Destructive When Together?

Discussion in 'Dog Behavior Problems' started by freedomdreams, Jul 26, 2014.

  1. freedomdreams Well-Known Member

    Hey everyone!

    I haven't posted very much as I have been extremely busy with general life things.
    But it seems that I could really use everyones help as of right now. Kilo and Loki, my boyfriend and I's dogs are having some behaviour issues and honestly, as I've never owned a Husky prior to us getting them, I am running out of ways on how I know to change the behaviour... especially since we are not home when this happens.

    To give you some backstory, Kilo and Loki are both Siblings, we got them at the same time and they are brothers from what we are aware. We got them as puppies, so they have not gone through several different owners- they are 7 months old (born last November). My boyfriend and myself, rent a house and we have 3 other roommates.

    Generally when we leave, we have kennelled the dogs, I work 7-3, and my boyfriend works 10-8 (schedule varies). The dogs when left unsupervised are destructive. Unfortunately our roommates cannot/wont really help as far as it goes for the dogs-But they wont let us/dont want us to kennel the dogs when we leave for work as the dogs therefore become vocal and loud.

    My boyfriend and myself recently took a week, live together break- if that makes any sense. I took Kilo with me, as he is really my dog. We both have observed that both dogs are fine when left unattended, alone and are not in any way destructive ( aside from jumping up onto counters......). When I was away from our living situation, I also took Kilo for 2 walks daily for an hour- which of course had helped obviously. But now that the dogs are together, we are in the same situation- they aren't generally as hyper as they were but we are out of options. Rehoming the dogs is not an option, but is there a way that any of you can think of that we can work on this- and have a happy medium for everyone? Not kennelling the dogs when we leave so they're not vocal, or?

    I was considering maybe if we put a baby gate by our bedroom door, so that the door is open- and then maybe they would be less inclined to be as destructive?
    Walking the dogs is not an issue- but it can be difficult for us to walk them at the same time, if we walk them separately when leaving the house- one dog is of course, extremely vocal. With us also working different schedules- it's hard to correlate a schedule with each other for walks. Mine is of course, an extremely set in stone schedule so it's not hard for me to do so, But it's hard for me to take Kilo for a walk in the morning if Loki is going to be vocal and wake everyone up vice versa...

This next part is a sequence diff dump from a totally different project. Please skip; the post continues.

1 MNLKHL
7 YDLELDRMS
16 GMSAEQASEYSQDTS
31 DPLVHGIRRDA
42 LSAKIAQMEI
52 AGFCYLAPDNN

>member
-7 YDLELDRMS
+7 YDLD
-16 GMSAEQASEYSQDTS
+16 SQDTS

I hope that together we can maybe come up with some sort of workable solution, yesterday I completely dog proofed the room and we came home to them having chewed up our bed... I'm sure they'll grow out of it when they're older but it'd be nice to have a way to change it a bit more sooner than that lol. I'm not sure if it makes a difference but both dogs are currently unfixed, although Kilo is getting fixed in the next couple weeks.

    Edit: Just to also add, both dogs are absolutely fine when they are supervised.

    Thanks in advance!

  2. southerngirl Honored Member

    Do they have chew toys, puzzles, kongs....?
  3. freedomdreams Well-Known Member

    They do, yes.
    I do have to go purchase them more newer ones- but they do have and always have had a variety of toys. I find that they love Nylabones, bones in general.. but they also love squeaky toys and Stuffies- They seem to get through the Stuffies quite fast (even the double fabric/double stitches ones) but they last a bit.
  4. running_dog Honored Member

    It seems to me that you have mentioned at least 5 problems
    • Destructive behaviour when left together unsupervised
    • Not settling when kennelled
    • Leash manners still in progress
    • Not being able to leave one dog behind quietly when you take the other out
    • Jumping up on to counters
    You could have a look at this video from kikopupto see if it gives you any ideas about the destructive behaviour when you are out. However I think you might be better looking at the bigger picture for a moment and think of the "problems" as symptoms, and no, I don't think your dogs are trying to dominate you or any rubbish like that.